Wednesday, December 29, 2010
Fun fact, in high school I wanted to be a profiler. My plan was to get a degree in psychology, then a graduate degree in criminal pathology. Anyway, I'm obviously interested in the topic and I love reading about psychopathology and what makes criminals tick and all that stuff. I can watch 20/20 and 48 Hours forever. I was excited to read this one, especially when I learned in the opening section that the titular profiler was, at one time, a homeschool mom. I love homeschool! But then the book happened.
The writing wasn't great. It's non-fiction and written by a profiler (and Bob Andelman, who is presumably her ghost writer) so I wasn't expecting a great work of creative, literary writing. After all, she's a profiler, not an author. But Bob should have known better in a lot of places. I have nothing against ghost writing in non-fiction. I've helped to ghost write a book. The author provides the expert analysis and the writer is the one who should know how to make the author's story sound well-written. The fact is that this book was just not well-written. Sentence structure, use of dialogue, grammar, it all needed editing.
I really thought that despite the writing, I would enjoy this book. I'm really not that picky in non-fiction. Really. It doesn't have to be perfect as long as I can tell that the author is an expert in his or her field. But that really did not come across in this book. The author became interested in profiling when she suspected a boarder at her house committed a murder. The police did not accept her evidence and never arrested the man. But she went on to get a Master's Degree in Criminal Justice. And declared herself a profiler. Which kind of disturbed me - she actually talks about how she just got her degree and made up some business cards and a website and started doing interviews on the news.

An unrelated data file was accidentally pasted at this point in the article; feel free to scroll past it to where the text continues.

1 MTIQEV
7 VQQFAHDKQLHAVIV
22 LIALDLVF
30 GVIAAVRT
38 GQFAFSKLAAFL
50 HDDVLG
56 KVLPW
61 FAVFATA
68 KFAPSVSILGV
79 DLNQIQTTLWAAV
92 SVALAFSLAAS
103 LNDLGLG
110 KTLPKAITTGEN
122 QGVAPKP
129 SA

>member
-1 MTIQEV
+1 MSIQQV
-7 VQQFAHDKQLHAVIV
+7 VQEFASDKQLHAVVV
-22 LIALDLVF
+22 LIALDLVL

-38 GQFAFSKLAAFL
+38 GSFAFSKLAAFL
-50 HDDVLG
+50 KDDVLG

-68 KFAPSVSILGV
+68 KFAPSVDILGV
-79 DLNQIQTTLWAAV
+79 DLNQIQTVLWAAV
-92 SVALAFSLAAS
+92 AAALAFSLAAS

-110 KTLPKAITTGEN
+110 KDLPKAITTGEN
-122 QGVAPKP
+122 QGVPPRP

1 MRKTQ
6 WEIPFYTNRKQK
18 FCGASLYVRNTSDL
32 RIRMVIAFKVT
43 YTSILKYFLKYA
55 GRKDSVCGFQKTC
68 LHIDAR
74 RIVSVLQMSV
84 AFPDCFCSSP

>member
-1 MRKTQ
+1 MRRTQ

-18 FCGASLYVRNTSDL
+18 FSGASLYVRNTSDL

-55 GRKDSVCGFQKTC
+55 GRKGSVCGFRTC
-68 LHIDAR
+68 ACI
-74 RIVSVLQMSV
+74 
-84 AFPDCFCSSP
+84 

Had she demonstrated in the book what an awesome profiler she was, I might have decided that this is a legitimate way to become a profiler. However, all of her case studies described cases where no arrests were ever made. She presents evidence for why she thought a specific person committed the crime, but her assistance never leads to an arrest, much less a conviction. It certainly didn't make me feel confident in her abilities, because I figure she'd want to show the reader her most successful cases. Instead we get a set of stories about how she knew the killer, but the police wouldn't believe her or she just couldn't prove it.
I also wondered why police all over the country seemed to have such a problem with her. It wasn't just police in one city - in every story, all across the country, the police or the DA has an issue with her and refuses to accept her expertise. It made me wonder if ALL the police are wrong or if this woman may be wrong. Also, a LOT of the families she worked for, who originally hired her to assist in the cases, are no longer speaking to her. Hmmmm....
Ok, so to sum up, I didn't like it and I don't really recommend it. I hate to feel like I'm tearing a book apart, but in this case I just couldn't get past the fact that the author seems to never close cases and is only a self-proclaimed profiler with a Master's degree in Criminal Justice. Not that I'm knocking Criminal Justice, but I work at a school with a Master's program in CJ so I'm familiar with the curriculum and just having that degree doesn't make you qualified to be a profiler, in my opinion. When a lack of faith in the expertise of the author is combined with sloppy writing, I just can't get into it.